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Macnaught makes a success of inhouse manufacturing

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In 1948, Colin Macnaught started manufacturing hand pumps for kerosene and oil in Turella, NSW.

Today, sixty-five years on, the company bearing his name manufactures a range of equipment for the lubrication and fluid transfer industries including grease pumps and guns, oil pumps and guns, fuel pumps, hose reels and flow meters. 

While many local manufacturers flee the country seeking low-cost bases overseas, Macnaught bucked the trend and focused on its in-house production.  

"Because of our heritage as a manufacturer in Australia, going offshore is always the last resort for us," said Bob Hill, CEO, Macnaught.  

Since the GFC in 2008, the company has invested heavily in equipment and skills, building strong local capabilities.

This month Macnaught will draw upon this investment and unveil a range of positive displacement flow meters that it believes, will set it far ahead of the competition. 

Macnaught's new MX range replaces the older M series and comprises of nine base models. One of the major enhancements is in the area of instrument quality.  

"We are now manufacturing from billet rather than castings, which gives us better dimensional stability, corrosion resistance, and improves the pressure rating," explains Graham Wilson, Product Manager, Flow Meters.  

"The ability to control the manufacture of the meters from the machining of the raw materials to the final assembly, enables us to apply strict Quality Assurance procedures throughout the entire process in order to produce a consistently high quality product." [Editor: A billet is a length of metal that has a round or square cross-section. Billets are created via extrusion or rolling an ingot.]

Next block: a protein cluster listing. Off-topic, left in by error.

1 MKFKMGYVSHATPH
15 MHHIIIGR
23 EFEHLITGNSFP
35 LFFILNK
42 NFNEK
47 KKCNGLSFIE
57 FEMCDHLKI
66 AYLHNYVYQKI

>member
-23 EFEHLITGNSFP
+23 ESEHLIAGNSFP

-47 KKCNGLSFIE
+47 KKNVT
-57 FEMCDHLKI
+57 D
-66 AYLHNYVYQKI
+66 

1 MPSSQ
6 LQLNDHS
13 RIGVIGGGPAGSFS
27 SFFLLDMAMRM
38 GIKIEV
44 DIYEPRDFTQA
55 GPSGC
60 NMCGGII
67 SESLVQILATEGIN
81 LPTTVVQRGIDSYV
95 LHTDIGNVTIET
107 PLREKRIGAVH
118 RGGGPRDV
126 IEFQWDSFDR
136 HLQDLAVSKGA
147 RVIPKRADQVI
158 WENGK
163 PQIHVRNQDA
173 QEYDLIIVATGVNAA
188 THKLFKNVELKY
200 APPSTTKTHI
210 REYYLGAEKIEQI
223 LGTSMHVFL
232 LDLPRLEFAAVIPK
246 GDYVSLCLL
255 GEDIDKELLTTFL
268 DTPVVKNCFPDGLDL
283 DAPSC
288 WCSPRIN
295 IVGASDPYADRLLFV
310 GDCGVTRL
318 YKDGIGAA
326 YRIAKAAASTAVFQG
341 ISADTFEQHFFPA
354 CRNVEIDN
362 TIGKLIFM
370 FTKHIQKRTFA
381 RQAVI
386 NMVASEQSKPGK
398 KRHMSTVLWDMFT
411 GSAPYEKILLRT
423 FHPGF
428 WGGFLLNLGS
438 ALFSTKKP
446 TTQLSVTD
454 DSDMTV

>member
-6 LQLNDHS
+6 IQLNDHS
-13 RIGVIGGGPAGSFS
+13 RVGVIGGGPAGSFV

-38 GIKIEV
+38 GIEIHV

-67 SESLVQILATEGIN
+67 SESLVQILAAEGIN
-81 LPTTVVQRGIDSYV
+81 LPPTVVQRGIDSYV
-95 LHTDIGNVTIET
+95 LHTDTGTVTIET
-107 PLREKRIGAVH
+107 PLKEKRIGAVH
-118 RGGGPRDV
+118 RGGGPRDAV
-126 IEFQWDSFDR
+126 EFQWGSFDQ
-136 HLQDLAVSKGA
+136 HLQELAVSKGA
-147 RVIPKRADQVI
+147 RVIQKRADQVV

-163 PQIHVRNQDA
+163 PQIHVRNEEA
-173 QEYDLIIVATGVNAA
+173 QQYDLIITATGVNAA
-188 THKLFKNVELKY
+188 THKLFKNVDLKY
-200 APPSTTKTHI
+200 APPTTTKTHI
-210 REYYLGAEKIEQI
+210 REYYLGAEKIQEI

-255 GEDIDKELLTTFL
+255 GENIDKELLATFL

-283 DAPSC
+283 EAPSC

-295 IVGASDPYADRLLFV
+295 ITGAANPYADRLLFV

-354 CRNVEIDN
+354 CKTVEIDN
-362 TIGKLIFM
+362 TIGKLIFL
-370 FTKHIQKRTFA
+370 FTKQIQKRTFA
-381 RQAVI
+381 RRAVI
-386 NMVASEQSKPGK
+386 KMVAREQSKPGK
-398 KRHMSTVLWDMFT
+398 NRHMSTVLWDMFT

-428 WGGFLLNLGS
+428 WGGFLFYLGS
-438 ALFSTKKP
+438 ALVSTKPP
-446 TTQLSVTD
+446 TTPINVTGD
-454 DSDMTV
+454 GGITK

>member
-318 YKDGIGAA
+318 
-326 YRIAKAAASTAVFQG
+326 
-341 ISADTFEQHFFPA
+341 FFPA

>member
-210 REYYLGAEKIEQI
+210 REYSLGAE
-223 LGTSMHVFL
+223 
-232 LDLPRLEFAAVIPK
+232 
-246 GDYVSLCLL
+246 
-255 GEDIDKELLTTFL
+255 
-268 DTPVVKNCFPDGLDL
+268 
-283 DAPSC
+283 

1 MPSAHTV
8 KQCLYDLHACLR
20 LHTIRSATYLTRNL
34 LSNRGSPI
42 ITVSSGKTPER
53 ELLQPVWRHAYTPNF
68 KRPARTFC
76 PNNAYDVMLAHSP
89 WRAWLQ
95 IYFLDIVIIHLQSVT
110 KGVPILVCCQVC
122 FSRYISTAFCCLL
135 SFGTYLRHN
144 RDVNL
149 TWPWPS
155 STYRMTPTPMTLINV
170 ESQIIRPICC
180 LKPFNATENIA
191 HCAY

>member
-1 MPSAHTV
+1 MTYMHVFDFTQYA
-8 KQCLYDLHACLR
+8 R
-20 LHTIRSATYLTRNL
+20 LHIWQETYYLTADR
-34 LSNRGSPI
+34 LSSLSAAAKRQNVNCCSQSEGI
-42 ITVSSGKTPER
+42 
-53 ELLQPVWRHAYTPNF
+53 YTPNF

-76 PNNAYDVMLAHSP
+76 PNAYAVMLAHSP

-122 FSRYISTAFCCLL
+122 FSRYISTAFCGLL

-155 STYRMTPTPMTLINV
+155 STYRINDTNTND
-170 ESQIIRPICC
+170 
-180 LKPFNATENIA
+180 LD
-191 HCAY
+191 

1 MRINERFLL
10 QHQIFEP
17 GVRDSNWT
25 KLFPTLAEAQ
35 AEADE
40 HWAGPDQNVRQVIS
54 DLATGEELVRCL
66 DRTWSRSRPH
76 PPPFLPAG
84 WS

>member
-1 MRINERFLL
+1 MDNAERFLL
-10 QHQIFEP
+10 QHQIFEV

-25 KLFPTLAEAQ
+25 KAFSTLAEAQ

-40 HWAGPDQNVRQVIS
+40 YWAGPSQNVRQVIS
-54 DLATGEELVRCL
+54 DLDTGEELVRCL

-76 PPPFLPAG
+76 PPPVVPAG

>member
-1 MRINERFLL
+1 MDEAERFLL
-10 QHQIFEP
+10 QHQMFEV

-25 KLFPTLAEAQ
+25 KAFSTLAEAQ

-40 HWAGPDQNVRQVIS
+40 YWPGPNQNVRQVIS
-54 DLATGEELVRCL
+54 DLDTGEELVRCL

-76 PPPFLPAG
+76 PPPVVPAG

The MX range will be available in nine models representing different sizing (1/4" to 4") and flow rates (0.5 lph to 1200 lpm).  

"We have designed this range with common components to make it easy for the end user to select a suitable meter for their particular application, with the mounting arrangement of the display or pulse module really setting it apart," explains Wilson.  

The mounting system, called M-lock, is a unique bayonet type quarter turn fitting that allows the output display module - which is common across the range - to be quickly changed or replaced if required.  

"If you had a range of meters in your plant spanning various sizes, you only need to hold very limited stock of replacement displays, perhaps one or two to cover the range," adds Wilson. 

With positive displacement flow meters, typically only a couple of things can go wrong: either the rotors are not turning which means that there is no mechanical movement, or the electronics has failed.  

Macnaught's unique bayonet design allows the user to do a quick test to identify the source of the problem.